80% of autistic children have insomnia, says expert - GulfToday

80% of autistic children have insomnia, says expert

 Cleveland Clinic 1

Cleveland Clinic Abu Dhabi. Behavioural strategies can make a significant difference in checking insomnia.

Up to 80 per cent of children with autism spectrum disorder (ASD) have insomnia, which can impact negatively on their own and their families’ wellbeing, but fortunately there are several interventions and strategies that can help, says an expert from Cleveland Clinic Children’s ahead of World Autism Day on April 2. 

ASD is a life-long disorder of the nervous system caused by genetic, metabolic, or other biological factors. According to the World Health Organisation, around 1 in 160 children worldwide has ASD.

“Insomnia is significantly more common in children with ASD compared with the general paediatric population, and also persists for a longer period, carrying through to adolescence and adulthood if left untreated,” says Cynthia Johnson, PhD, Director of Cleveland Clinic Children’s Centre for Autism and Professor of Paediatrics.

Among the many factors that may contribute to the increased risk of insomnia in children with ASD, says Dr. Johnson, are behavioural features such as rigidity and insistence on sameness, impaired communication, anxiety and hyperactivity. Biological risk factors such as heightened arousal, differences in brain development, altered melatonin secretion or mutations in genes that affect circadian rhythms can also have an impact. In addition, clinical factors such as untreated gastrointestinal problems and adverse medication effects can also complicate sleep disturbances, she says.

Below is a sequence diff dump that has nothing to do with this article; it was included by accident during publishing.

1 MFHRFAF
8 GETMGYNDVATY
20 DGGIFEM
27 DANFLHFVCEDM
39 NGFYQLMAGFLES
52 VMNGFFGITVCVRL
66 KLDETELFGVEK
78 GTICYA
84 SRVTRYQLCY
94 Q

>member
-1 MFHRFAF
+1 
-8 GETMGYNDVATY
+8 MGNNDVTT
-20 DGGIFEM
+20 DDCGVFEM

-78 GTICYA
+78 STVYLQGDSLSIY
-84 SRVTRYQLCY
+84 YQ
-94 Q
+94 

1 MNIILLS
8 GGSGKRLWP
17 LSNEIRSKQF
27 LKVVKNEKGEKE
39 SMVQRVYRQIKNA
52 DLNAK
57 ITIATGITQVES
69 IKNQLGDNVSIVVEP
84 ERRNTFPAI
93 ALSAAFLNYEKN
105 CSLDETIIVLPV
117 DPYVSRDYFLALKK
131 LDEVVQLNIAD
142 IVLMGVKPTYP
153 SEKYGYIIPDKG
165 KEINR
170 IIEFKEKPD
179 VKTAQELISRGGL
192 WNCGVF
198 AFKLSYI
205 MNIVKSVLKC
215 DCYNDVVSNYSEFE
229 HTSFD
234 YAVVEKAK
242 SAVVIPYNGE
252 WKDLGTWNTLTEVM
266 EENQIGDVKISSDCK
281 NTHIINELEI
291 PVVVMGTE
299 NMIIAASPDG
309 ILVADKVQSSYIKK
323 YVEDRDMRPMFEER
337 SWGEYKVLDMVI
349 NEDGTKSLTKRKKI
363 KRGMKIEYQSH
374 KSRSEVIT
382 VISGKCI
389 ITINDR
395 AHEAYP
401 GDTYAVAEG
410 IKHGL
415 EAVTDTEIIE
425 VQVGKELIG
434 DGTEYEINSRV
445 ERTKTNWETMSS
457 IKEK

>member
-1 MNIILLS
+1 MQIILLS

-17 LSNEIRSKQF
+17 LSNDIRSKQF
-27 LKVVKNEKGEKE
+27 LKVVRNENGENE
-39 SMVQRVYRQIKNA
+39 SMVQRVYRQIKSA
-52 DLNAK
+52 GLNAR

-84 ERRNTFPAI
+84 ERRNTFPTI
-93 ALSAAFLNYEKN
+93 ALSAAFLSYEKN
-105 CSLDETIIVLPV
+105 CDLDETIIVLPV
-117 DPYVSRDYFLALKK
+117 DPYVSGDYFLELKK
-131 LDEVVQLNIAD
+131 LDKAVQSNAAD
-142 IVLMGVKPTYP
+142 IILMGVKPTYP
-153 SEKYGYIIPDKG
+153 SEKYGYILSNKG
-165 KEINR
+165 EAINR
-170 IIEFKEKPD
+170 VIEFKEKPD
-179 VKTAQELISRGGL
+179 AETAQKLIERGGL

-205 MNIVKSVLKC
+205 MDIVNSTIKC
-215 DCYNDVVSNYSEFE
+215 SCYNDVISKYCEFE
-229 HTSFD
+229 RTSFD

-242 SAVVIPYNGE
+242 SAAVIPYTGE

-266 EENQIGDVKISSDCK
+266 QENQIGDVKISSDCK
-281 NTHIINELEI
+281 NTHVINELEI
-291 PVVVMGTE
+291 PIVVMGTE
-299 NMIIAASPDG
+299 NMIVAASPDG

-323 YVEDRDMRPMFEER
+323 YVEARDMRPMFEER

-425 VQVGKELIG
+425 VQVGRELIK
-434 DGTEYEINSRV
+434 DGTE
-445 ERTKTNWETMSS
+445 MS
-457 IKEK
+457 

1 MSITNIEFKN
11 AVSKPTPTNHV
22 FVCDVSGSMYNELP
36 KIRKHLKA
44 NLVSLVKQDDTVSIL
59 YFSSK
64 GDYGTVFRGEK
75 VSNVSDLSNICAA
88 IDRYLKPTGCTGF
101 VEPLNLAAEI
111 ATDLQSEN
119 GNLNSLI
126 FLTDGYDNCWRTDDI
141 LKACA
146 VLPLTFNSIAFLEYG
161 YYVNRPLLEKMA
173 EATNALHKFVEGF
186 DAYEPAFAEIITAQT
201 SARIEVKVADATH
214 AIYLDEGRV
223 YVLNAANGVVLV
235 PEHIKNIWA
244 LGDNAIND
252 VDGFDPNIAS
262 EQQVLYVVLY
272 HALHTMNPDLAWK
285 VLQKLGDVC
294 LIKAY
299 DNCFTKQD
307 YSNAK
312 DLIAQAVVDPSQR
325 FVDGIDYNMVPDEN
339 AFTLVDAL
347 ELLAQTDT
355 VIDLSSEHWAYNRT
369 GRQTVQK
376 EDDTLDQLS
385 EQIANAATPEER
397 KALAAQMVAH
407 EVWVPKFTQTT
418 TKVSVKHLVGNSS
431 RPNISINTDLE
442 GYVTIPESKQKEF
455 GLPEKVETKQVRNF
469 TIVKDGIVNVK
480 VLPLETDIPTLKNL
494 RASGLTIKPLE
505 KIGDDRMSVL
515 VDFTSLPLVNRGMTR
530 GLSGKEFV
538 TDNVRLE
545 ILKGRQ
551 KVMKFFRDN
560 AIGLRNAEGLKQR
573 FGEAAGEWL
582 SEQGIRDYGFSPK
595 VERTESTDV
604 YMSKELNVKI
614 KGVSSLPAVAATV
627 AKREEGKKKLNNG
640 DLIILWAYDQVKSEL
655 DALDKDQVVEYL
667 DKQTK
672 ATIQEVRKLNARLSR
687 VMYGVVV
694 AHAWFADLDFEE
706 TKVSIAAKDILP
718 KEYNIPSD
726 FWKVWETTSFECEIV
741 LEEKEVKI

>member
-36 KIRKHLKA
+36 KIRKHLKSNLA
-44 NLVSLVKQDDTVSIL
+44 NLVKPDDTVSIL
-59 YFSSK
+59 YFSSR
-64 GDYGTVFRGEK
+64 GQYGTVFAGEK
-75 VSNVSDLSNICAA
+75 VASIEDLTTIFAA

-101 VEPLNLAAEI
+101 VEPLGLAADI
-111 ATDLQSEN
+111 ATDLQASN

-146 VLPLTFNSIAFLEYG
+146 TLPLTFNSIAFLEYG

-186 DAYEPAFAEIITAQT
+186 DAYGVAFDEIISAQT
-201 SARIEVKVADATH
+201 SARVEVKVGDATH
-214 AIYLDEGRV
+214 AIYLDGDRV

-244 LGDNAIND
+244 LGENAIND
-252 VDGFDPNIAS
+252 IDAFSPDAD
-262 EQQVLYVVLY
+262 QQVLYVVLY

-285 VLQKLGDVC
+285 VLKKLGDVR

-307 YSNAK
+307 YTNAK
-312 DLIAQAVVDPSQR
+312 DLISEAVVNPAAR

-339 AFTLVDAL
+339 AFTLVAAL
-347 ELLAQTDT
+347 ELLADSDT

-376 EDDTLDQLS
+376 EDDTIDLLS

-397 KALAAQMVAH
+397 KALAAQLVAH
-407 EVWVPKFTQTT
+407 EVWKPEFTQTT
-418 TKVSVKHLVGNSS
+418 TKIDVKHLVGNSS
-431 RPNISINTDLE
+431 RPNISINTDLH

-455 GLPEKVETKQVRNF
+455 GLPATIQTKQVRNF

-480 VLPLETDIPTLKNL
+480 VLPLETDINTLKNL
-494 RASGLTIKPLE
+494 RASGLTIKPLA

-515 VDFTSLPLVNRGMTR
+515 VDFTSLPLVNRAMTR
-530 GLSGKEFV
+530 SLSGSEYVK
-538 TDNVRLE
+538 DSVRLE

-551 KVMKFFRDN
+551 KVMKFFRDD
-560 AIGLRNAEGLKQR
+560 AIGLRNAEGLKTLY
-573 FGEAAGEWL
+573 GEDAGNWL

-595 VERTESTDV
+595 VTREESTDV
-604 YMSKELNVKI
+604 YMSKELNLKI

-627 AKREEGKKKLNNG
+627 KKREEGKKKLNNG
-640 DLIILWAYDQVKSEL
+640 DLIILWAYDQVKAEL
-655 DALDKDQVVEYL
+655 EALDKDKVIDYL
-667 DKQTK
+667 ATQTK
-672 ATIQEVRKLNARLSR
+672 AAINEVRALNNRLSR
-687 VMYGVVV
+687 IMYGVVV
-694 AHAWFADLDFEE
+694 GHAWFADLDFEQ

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Commenting on the impact of insomnia on a child, Dr. Johnson says, “Sleep plays an important role in the growth, development and wellbeing of children. Studies have shown a lack of adequate, quality sleep can have negative effects on attention, daytime behaviour and the regulation of emotions, and could even impact children’s cardiovascular, metabolic and immune systems.”

In addition to the child, the family will be impacted, Dr. Johnson adds. “The child’s insomnia can affect other family members’ ability to function because, if the child is not sleeping, everyone’s sleep can be disturbed. This adds to parental stress in the long term, with parents dedicating a great deal of time to strategising on how to get the child to sleep.”

Dr. Johnson says the way insomnia presents in children with ASD varies from child to child. “Sleep problems may be irregular, cyclical or constant and they can take many forms. For example, the child might resist bedtimes, or insist on elaborate bedtime routines, or might have difficulty falling asleep or staying asleep, or the child might wake up too early,” she explains.

Similarly, interventions are not ‘one size fits all,’ says Dr. Johnson. “As each child responds differently to treatment strategies, parents should work together with an expert in ASD sleep disorders and behavioural interventions. The aim is to approach the problem collaboratively and systematically, exploring the day and nighttime routines of the child and family, and testing various preventative and skill-building strategies until the best solution is found.”

Dr. Johnson points out that treatment approaches are continuing to evolve, and new therapies have been found over the past decade and a half. Behavioural-based approaches involve environmental modification, establishment of stimulus control, skill building and leveraging principles of reinforcement. Short-term use of medications such as melatonin supplements might also be considered, she says.

The good news, concludes Dr. Johnson, is that several research projects that she has been involved in show that behavioural strategies can make a significant difference in reducing insomnia, and many of the strategies can be successfully delivered by the child’s family.

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